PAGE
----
In a three-hour ceremony marked by community celebration, joyous music and traditional Jewish rituals, the new Martha’s Vineyard Hebrew Center was consecrated Saturday morning in Vineyard Haven.
The consecration of the new center, built in the past year, attracted an audience of more than 200 Vineyarders, mostly congregation members, but also people of other faiths who came to honor both the building and the growing Island Jewish community.
Rabbi Joshua Plaut, noting the diverse Island audience in his remarks, called the new Hebrew Center the “culmination of a vision” in the Vineyard Jewish community and said its primary use should be for education.
“We must transform this building into a citadel of Jewish learning,” he said.
Throughout Rabbi Plaut’s remarks, he recognized older members of the Hebrew Center congregation, a community which expanded greatly since the first Jewish settler, Samuel Cronig, arrived in 1905. Among the speakers on Saturday morning was Samuel’s son, Carlyle Cronig, who recalled having to attend Hebrew classes in New Bedford because a proper facility was unavailable on the Island.
The consecration service also evolved into a mini-tribute for current Hebrew Center president Arthur Wortzel, who is largely credited with making the Mark Hutker-designed, 7,200-square-foot building a reality. Several speakers praised Mr. Wortzel for his diplomacy skills in planning the structure; at one point the entire audience rose to its feet to give the president and his wife, Clarice, a standing ovation.
Mr. Wortzel, who seemed caught off guard by the warmth of the ovation, said he hopes the new center becomes “a place that is holy, welcoming and open” to the entire Island community.
The consecration ceremony included a recitation of the ten commandments by Rabbi Plaut and a traditional Shabbat morning service which included Hebrew passages read by several congregation members. A teenaged member, Jessie Gerson-Nieder, delivered a well-written speech on the history of synagogues.
While several portions of the ceremony were solemn, many moments were quite humorous and even exuberant.
One such moment was the Torah procession, in which sacred Hebrew scrolls were delivered to the new center’s ark. Led by clarinetist Benyamin Lichtenstein, Rabbi Plaut and Mr. Wortzel entered the main sanctuary room and quickly recruited a line of audience members who danced up and down the aisles for several minutes.
History played a prominent part as well. The first remarks of the morning were made by Rabbi Rayfield Helman, who in 1986 became the first full-time rabbi to lead the Vineyard congregation. “The Jews of Martha’s Vineyard have again proven that where there are Jews, there will be a synagogue,” he said.
At several points, Rabbi Plaut and other speakers acknowledged the kindness of the larger Island religious community. In the past year, several churches, notably the Old Whaling Church in Edgartown, have lent their space to the Jewish congregation. Several church leaders were in the audience Saturday morning, including te Rev. Alden Besse, who represented the Island Clergy Association.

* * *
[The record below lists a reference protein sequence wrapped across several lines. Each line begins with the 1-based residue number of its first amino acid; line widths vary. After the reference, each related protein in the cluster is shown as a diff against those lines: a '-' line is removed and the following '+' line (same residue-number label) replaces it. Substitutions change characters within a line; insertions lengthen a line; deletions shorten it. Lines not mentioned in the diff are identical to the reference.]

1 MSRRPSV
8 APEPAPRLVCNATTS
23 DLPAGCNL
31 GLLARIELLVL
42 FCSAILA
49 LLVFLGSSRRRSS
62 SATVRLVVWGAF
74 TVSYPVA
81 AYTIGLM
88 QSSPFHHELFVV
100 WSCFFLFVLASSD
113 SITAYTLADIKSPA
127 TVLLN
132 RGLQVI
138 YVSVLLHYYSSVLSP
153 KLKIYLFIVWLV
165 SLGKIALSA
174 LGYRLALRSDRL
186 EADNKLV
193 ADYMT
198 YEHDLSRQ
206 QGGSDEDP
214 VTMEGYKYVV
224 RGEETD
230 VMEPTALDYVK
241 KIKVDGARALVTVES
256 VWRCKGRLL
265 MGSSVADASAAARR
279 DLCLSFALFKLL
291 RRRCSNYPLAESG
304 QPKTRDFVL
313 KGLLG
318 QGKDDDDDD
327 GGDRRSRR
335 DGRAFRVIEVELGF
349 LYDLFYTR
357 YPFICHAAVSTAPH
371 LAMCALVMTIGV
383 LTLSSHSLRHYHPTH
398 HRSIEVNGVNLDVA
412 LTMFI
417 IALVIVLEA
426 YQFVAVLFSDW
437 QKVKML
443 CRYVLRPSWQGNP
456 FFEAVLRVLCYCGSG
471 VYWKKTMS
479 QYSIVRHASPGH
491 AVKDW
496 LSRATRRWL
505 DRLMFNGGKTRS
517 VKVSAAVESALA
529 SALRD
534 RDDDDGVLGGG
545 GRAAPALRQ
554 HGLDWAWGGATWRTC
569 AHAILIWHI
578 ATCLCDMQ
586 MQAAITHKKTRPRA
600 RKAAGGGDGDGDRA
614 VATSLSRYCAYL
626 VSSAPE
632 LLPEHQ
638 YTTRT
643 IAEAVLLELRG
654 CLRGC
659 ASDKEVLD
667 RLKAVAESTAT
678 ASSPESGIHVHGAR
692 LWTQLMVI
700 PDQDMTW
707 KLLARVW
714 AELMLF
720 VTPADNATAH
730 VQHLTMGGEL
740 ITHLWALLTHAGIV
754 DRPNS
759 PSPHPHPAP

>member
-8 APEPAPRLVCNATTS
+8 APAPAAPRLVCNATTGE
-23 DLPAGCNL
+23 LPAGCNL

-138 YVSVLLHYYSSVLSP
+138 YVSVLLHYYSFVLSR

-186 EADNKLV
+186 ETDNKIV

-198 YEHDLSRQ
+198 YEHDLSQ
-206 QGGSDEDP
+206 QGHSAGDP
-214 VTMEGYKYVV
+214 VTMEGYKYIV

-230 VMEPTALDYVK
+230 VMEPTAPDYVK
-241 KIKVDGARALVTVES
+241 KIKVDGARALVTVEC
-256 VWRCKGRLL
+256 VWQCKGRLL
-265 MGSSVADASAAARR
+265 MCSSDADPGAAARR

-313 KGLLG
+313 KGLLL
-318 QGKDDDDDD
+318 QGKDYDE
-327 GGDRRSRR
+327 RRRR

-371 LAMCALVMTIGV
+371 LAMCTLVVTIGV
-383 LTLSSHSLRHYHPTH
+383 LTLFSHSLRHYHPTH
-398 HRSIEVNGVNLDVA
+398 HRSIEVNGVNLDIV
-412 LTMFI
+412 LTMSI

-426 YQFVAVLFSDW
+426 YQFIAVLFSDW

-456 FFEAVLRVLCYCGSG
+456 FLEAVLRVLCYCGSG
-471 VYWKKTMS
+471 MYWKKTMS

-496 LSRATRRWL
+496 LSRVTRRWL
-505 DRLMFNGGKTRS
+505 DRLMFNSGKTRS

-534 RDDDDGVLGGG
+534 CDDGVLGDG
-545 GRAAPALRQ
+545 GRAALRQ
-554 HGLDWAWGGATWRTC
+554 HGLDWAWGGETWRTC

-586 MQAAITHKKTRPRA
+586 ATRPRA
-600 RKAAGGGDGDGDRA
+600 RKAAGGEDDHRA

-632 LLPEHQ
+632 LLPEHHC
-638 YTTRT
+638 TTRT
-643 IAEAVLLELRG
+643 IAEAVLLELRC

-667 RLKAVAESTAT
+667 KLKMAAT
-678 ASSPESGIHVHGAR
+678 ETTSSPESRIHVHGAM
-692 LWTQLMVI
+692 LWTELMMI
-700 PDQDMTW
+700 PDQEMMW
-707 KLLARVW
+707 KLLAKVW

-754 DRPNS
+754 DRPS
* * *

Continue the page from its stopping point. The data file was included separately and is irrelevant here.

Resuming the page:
“It is awesome that a Gentile like me could be invited to speak at this high holy ceremony,” Mr. Besse said.
But the new center itself was the true star of the celebration. The centerpiece of the building is its spacious main sanctuary. On Saturday morning, the room was bathed in a warm sunlight that also gave a colorful glow to a painted stained-glass window designed by Island artist and congregation member Barney Zeitz. Other handmade items were prominently displayed, including a purple velvet curtain made by Michle RattŽ and benches carved by woodworker John Thayer.
The new Hebrew Center replaces the Greek Revival, two-story house that served the congregation for more than 45 years. The house has been moved to an adjoining site behind the new center, and will be converted into a private family home.
Mr. Wortzel and others will host a community open house at the new center on the afternoon of Sunday, April 7. Another open house is scheduled for July 7.

Editorial: Pillar of the Community

The dedication of the new Hebrew Center in Vineyard Haven is a proud milestone for the Jewish community of Martha’s Vineyard and, indeed, for the Island community at large. The joyous dedication last Saturday was a solemn ceremony, complete with placing the congregation’s Torahs in the sacred ark, but it also was a celebration of a new building and a vibrant congregation.
The old Hebrew Center was dedicated in 1940, and the congregation long has discussed the need for expanded facilities. Under the leadership of current president Arthur Wortzel, those discussions have been transformed from wish to reality in a magnificent new structure that now is one of the Island’s most striking centers of spiritual life. Architect Mark Hutker has provided a building that is both characteristic of Vineyard architecture and a welcoming home for the congregation.
The Island’s first Jewish settler, Samuel Cronig, did not arrive until 1905, and the first Jewish family, Judel and Eunice Brickman and their three children, came in 1913. The first Hebrew Center was organized by only six families in the 1930s. There are now more than four hundred members of the congregation, and they can all take great satisfaction in the achievement that culminated with the dedication by Rabbi Joshua Eli Plaut.
The formal community open house will be held by the Hebrew Center July 7, when summer visitors can attend, but last Saturday’s ceremonies embodied the words from the constitution of the original synagogue charter in 1940: “The Martha’s Vineyard Hebrew Center is dedicated to promote the civic, educational, charitable, benevolent, spiritual and physical welfare of the Jewish people of Martha’s Vineyard and to foster and develop the highest ideals of American citizenship.” Those ideals are more alive than ever in the new building.